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Article | March 11, 2020
Payments are now accepted as one of the areas adding friction to the traveler journey, from the booking process to being on a trip, according to new research. The Frictionless Travel Payments: From Complexity To Competitive Advantage report from Amadeus shows that 70% of consumers say a good payment experience would drive them to select a travel provider over a competitor. In addition, 74% say a poor payment experience affects the enjoyment of their holiday. The study also reveals that 74% of travelers are booking less than two months before departure and millennials are twice as likely to book later than those aged over 55.
To paint a picture of what corporate airfares will look like once planes return to the skies is becoming more difficult by the day — if not impossible. Airlines, for one, have more pressing matters to deal with as they fight for survival during the ongoing crisis. Most in the U.S. will be working through the fine print of the $2 trillion U.S. stimulus package that throws them a lifeline of $50 billion in grants and loans. Other carriers, particularly in Europe and Asia, have already downsized and furloughed most of their workforce and are now turning to refinancing. Cases in point include Air France-KLM, which is now looking for $6.5 billion in state-backed loans, while last week Singapore Airlines revealed it had secured $13 billion in new funding.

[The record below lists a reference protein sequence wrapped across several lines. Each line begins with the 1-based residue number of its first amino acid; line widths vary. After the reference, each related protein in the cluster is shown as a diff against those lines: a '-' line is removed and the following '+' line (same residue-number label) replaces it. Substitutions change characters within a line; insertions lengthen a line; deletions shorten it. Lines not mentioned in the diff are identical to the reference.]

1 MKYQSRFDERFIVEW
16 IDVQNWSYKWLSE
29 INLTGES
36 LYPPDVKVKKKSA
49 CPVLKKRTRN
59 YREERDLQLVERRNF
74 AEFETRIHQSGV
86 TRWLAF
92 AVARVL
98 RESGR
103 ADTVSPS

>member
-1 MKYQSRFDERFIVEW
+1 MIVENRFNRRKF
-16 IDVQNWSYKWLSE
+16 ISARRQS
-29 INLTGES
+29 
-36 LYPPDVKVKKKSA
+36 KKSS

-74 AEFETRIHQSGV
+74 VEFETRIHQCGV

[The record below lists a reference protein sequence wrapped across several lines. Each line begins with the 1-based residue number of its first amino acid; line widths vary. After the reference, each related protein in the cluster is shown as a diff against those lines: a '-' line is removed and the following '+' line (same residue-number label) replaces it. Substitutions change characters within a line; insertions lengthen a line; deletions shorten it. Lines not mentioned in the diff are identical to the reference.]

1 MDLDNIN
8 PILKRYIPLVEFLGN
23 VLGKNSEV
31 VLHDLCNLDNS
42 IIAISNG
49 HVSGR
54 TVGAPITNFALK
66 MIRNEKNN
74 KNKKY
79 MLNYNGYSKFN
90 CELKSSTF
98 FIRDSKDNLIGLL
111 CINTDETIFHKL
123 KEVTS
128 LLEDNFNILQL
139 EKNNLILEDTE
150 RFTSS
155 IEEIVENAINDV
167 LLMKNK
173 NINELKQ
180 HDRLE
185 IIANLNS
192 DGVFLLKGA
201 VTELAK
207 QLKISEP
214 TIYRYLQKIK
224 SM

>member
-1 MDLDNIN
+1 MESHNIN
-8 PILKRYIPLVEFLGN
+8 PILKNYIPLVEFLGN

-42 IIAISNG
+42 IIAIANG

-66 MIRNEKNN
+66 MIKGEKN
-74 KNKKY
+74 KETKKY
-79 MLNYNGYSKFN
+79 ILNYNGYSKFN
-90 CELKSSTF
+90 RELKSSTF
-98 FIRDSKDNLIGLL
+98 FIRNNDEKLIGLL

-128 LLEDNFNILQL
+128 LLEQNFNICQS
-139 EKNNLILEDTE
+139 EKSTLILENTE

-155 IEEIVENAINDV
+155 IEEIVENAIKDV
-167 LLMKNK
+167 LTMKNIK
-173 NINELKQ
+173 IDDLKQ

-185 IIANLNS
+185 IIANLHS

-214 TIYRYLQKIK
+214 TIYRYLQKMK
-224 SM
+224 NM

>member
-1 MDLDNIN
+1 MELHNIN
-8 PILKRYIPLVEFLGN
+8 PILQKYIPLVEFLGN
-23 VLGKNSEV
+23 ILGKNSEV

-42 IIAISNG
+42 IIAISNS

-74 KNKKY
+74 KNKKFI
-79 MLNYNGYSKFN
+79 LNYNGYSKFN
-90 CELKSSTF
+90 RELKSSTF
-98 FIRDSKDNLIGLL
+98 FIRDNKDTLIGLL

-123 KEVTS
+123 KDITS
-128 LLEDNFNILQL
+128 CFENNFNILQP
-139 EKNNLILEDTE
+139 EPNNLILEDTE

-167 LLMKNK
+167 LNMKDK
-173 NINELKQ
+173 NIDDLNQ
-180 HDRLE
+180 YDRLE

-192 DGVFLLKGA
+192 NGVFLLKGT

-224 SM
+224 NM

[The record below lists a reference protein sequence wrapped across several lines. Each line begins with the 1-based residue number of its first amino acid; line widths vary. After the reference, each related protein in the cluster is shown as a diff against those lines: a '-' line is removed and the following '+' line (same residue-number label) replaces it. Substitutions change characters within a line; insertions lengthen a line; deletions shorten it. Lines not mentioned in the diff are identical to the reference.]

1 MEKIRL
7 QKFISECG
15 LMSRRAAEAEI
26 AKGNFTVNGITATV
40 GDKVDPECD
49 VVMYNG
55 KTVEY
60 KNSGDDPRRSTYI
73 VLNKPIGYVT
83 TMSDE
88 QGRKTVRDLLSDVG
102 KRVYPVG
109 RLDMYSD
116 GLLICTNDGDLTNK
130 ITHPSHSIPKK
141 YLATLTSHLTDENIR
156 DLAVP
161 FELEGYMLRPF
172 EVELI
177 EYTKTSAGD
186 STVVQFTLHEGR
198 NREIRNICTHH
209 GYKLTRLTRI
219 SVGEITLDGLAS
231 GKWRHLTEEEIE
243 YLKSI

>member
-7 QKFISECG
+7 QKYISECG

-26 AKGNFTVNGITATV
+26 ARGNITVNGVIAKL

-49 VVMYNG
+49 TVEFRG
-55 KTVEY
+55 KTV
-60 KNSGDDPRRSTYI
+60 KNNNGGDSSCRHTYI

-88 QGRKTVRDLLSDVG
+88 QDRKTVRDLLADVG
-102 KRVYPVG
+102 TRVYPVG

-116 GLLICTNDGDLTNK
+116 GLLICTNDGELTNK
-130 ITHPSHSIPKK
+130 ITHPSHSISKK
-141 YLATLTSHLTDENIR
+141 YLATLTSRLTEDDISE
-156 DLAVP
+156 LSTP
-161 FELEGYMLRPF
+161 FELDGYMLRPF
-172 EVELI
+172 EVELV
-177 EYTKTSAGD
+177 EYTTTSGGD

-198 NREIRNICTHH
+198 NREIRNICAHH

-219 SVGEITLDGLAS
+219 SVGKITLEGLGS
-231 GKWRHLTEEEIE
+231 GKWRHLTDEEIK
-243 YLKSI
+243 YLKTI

Economic uncertainty is deemed to be the biggest challenge facing the travel industry, ahead of climate change and sustainability issues, according to new research. A survey by Travel Technology Europe, sister brand of PhocusWire, reveals that 53% of those polled put economic conditions at the top of the list of concerns followed by sustainable travel at 45% and climate change at 44%. The study was carried out in the run-up to the United Kingdom's general election in early December 2019, so the challenge of economic uncertainty is not that surprising.
As markets around the world reel from the turmoil of the COVID-19 coronavirus, companies of all sizes are feeling the effects - perhaps none more so than those in and adjacent to the travel industry. The crisis is forcing companies to reevaluate many aspects of their financial plans for the foreseeable future and - particularly for those operating in the B2C space - to reassess their digital marketing strategies such as paid search. After all, does it make sense to pay for traffic if consumers aren’t buying travel?
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